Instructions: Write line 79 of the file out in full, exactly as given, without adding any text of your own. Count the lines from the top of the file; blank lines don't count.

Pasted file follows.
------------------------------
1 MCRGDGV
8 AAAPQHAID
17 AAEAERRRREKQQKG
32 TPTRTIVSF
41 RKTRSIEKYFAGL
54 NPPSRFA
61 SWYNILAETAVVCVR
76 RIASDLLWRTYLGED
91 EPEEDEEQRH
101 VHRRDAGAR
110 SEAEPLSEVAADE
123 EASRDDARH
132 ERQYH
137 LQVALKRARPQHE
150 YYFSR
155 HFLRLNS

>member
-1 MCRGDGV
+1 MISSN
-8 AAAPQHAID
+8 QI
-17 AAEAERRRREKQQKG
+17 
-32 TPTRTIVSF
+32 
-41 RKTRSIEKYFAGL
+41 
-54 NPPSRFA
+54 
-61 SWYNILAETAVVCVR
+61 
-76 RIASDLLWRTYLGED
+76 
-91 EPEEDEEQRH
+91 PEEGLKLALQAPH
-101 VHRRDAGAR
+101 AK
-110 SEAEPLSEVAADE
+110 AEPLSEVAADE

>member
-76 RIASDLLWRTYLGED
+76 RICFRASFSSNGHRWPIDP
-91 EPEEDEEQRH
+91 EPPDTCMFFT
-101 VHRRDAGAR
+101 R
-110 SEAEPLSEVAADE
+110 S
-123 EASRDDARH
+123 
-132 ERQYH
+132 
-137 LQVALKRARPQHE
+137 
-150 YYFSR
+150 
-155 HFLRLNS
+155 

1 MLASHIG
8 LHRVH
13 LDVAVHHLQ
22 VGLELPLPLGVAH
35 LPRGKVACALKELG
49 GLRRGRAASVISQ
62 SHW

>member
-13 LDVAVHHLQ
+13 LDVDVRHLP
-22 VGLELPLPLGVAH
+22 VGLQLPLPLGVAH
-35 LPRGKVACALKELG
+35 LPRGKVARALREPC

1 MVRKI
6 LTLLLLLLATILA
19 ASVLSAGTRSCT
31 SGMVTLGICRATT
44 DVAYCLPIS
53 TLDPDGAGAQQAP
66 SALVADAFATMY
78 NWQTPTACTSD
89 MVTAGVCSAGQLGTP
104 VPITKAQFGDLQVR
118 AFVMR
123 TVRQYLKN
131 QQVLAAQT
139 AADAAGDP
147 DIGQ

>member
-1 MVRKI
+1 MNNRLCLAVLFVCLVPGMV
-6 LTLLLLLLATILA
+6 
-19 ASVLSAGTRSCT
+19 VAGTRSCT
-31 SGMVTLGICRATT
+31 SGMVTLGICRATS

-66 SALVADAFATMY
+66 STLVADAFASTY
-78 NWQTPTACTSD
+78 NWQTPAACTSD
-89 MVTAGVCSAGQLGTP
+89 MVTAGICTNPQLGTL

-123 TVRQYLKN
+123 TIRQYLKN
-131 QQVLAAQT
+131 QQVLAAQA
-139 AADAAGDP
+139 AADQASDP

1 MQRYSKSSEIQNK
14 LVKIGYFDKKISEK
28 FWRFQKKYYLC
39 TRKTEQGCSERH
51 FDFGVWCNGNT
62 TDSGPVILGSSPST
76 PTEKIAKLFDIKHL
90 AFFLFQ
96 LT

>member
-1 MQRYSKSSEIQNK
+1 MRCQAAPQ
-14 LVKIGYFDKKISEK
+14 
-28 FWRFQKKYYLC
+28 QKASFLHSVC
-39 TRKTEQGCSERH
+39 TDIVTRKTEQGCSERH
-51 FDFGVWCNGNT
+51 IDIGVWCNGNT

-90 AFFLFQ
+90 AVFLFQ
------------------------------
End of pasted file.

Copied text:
66 SALVADAFATMY